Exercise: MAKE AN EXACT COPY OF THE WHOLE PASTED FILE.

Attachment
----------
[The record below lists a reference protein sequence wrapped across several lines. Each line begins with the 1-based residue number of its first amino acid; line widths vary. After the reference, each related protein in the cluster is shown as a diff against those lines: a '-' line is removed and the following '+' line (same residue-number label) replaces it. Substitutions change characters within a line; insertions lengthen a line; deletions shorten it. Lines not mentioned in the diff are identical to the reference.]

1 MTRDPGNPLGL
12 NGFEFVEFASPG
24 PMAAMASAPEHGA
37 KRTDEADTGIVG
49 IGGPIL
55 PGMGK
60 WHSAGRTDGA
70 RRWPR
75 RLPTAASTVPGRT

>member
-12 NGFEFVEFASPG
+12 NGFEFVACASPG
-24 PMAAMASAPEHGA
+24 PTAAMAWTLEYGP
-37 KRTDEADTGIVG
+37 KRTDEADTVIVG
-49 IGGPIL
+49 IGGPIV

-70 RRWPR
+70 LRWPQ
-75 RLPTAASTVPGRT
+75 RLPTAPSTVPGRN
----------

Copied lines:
[The record below lists a reference protein sequence wrapped across several lines. Each line begins with the 1-based residue number of its first amino acid; line widths vary. After the reference, each related protein in the cluster is shown as a diff against those lines: a '-' line is removed and the following '+' line (same residue-number label) replaces it. Substitutions change characters within a line; insertions lengthen a line; deletions shorten it. Lines not mentioned in the diff are identical to the reference.]

1 MTRDPGNPLGL
12 NGFEFVEFASPG
24 PMAAMASAPEHGA
37 KRTDEADTGIVG
49 IGGPIL
55 PGMGK
60 WHSAGRTDGA
70 RRWPR
75 RLPTAASTVPGRT

>member
-12 NGFEFVEFASPG
+12 NGFEFVACASPG
-24 PMAAMASAPEHGA
+24 PTAAMAWTLEYGP
-37 KRTDEADTGIVG
+37 KRTDEADTVIVG
-49 IGGPIL
+49 IGGPIV

-70 RRWPR
+70 LRWPQ
-75 RLPTAASTVPGRT
+75 RLPTAPSTVPGRN